Women under the age of 55 have more complications after undergoing angioplasty, new research from the Yale schools of public health and medicine has found.
Use of percutaneous coronary intervention (PCI), more commonly known as angioplasty, has grown rapidly since 1990 among both men (43 percent) and women (63 percent). The nonsurgical procedure involves running a catheter through an artery to an area of blockage in the heart. A balloon is then inflated to open the artery and improve blood flow. Oftentimes, a stent is also inserted to keep the artery open.
Judith Lichtman, an associate professor at the Yale School of Public Health and researcher at the Center for Outcomes Research and Evaluation at the Yale School of Medicine, and eight colleagues analyzed data for over one million patients undergoing PCI in the U.S. They found that complication rates were not only higher among women than men, but even higher among women younger than 55 compared to their older peers.
Overall, women were twice as likely to experience bleeding and vascular complications, while the younger women were also twice as likely to die in hospital. Complications include heart attack, congestive heart failure, stroke and renal failure. The findings were consistent regardless of whether women underwent the procedure electively or during an emergency. The study is believed to be the first large-scale study examining gender-specific complications after PCI.
“The numbers of women having these procedures is not insignificant,” said Lichtman. “It is striking that the associations are even greater for younger women, which suggests that there is something physiologically different by age. Female patients having PCI may need to be managed differently.”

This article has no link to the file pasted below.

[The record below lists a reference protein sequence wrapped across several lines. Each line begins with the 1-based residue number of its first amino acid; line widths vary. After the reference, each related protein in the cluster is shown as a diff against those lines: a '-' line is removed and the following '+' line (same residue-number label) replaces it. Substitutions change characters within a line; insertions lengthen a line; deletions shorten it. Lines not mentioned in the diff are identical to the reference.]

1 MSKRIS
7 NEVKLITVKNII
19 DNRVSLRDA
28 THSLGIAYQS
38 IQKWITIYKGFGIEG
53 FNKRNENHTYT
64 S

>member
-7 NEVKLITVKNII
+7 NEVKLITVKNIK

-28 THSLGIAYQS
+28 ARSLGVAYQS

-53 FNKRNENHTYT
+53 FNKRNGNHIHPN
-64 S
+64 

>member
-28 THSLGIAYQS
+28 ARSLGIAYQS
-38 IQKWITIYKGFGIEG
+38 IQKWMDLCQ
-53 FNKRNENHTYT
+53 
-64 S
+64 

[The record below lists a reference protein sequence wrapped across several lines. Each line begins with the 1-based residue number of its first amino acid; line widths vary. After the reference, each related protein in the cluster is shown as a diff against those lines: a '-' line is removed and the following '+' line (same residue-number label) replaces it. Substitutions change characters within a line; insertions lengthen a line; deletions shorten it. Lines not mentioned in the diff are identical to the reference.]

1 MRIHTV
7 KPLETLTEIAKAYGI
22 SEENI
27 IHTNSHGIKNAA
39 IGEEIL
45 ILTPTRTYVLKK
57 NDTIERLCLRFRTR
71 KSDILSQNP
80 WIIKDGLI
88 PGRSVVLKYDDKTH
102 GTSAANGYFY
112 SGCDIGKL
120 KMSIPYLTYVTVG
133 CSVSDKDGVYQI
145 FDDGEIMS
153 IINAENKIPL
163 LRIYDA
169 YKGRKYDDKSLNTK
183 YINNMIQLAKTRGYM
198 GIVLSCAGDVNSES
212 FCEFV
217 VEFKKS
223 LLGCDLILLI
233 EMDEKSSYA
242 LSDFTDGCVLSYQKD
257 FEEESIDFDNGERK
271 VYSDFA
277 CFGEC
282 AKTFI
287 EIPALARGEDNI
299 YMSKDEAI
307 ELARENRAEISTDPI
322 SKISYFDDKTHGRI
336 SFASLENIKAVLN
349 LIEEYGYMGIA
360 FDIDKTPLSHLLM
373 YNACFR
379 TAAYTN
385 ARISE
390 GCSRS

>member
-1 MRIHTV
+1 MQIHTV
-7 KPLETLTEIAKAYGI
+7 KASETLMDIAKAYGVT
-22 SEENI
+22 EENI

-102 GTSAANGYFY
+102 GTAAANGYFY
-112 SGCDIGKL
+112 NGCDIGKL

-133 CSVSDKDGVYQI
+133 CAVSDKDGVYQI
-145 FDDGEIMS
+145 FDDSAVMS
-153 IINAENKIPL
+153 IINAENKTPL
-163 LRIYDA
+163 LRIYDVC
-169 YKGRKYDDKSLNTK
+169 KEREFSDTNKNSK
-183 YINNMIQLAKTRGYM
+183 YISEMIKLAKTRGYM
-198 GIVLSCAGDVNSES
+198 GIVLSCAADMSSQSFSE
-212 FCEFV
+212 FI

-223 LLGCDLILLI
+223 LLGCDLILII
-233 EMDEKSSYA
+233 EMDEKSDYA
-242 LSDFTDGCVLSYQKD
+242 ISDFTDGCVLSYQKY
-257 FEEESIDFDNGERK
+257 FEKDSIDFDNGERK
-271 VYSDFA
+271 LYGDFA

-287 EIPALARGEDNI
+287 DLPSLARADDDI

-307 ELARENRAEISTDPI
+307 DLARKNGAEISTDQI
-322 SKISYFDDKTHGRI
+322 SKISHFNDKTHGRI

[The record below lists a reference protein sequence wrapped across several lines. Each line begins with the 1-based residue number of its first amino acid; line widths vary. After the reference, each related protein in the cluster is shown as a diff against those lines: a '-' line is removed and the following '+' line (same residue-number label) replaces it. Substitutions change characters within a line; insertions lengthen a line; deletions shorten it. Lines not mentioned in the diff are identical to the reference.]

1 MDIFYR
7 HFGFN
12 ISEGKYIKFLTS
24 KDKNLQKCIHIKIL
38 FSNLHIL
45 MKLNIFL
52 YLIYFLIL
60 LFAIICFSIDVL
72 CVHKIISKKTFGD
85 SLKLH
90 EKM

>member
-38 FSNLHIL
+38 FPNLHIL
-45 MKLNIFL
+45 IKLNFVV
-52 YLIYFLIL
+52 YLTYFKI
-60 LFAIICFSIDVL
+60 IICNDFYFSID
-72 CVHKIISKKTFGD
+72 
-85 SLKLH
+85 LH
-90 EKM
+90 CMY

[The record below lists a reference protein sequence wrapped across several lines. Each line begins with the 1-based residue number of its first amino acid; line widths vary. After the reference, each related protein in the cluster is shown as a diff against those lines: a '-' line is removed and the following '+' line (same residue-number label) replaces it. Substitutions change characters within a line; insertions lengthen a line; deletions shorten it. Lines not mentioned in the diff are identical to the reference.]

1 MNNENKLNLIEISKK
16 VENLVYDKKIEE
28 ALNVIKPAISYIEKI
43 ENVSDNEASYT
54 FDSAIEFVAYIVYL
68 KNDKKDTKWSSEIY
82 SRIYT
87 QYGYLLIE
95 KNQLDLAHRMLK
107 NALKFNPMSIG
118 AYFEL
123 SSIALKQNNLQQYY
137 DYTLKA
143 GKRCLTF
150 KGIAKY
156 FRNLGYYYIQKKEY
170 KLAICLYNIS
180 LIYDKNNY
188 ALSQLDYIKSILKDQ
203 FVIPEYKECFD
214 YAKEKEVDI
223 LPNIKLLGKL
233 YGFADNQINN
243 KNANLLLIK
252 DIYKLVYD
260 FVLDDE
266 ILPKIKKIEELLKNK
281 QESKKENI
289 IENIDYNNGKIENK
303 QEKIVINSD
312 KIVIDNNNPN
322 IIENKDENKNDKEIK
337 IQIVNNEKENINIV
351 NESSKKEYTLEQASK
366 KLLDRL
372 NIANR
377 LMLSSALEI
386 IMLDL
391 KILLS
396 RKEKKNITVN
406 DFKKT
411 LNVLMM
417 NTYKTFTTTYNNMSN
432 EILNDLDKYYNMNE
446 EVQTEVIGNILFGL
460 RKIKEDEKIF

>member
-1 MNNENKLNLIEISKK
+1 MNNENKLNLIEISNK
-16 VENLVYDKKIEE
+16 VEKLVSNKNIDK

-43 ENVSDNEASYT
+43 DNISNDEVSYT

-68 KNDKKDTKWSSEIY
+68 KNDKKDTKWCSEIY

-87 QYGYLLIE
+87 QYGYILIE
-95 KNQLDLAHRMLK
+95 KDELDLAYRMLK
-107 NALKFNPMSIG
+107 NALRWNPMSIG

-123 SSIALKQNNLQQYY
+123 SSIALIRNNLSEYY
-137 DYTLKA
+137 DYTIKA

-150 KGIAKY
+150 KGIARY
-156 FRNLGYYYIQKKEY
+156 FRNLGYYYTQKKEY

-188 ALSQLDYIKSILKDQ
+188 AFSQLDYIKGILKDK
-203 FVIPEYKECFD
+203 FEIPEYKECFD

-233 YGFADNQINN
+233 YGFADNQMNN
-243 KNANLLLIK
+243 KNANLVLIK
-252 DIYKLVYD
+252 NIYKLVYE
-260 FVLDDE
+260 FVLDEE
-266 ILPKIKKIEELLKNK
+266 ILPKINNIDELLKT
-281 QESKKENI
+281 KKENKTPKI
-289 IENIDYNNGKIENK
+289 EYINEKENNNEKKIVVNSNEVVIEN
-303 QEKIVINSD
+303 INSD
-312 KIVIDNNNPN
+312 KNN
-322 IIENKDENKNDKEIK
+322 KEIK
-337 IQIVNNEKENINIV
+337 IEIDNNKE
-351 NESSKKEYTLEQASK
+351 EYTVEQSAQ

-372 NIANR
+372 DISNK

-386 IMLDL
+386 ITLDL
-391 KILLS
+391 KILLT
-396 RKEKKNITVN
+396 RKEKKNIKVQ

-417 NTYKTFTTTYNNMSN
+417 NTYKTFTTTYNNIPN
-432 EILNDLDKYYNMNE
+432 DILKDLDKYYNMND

In 2010, some 162,360 PCIs were performed among women in the United States.
A number of factors may contribute to the adverse outcomes, Lichtman said. Women who have the procedure are often minorities and tend to have a greater burden of comorbid conditions such as diabetes, obesity and cardiovascular risk factors than men. Women are also less likely to receive anti-coagulant medications, or if they did, to receive the correct dose, duration or timing of medication. Physiologically, women also have smaller arteries, which may make the procedure itself more complex and cause residual vascular injury. Finally, hormones such as estrogen may affect coagulation and inflammatory markers among both pre- and peri-menopausal women.
The study appears in the American Heart Journal. Yale co-authors include Yongfei Wang, MS, Sara Jones, MPH, Erica Leifheit-Limson, PhD, Leslee Shaw, PhD, Viola Vaccarino, MD, John Rumsfeld, MD, Harlan Krumholz, MD and Jeptha Curtis, MD.
This Article was submitted by Denise L Meyer, on Friday, January 10, 2014.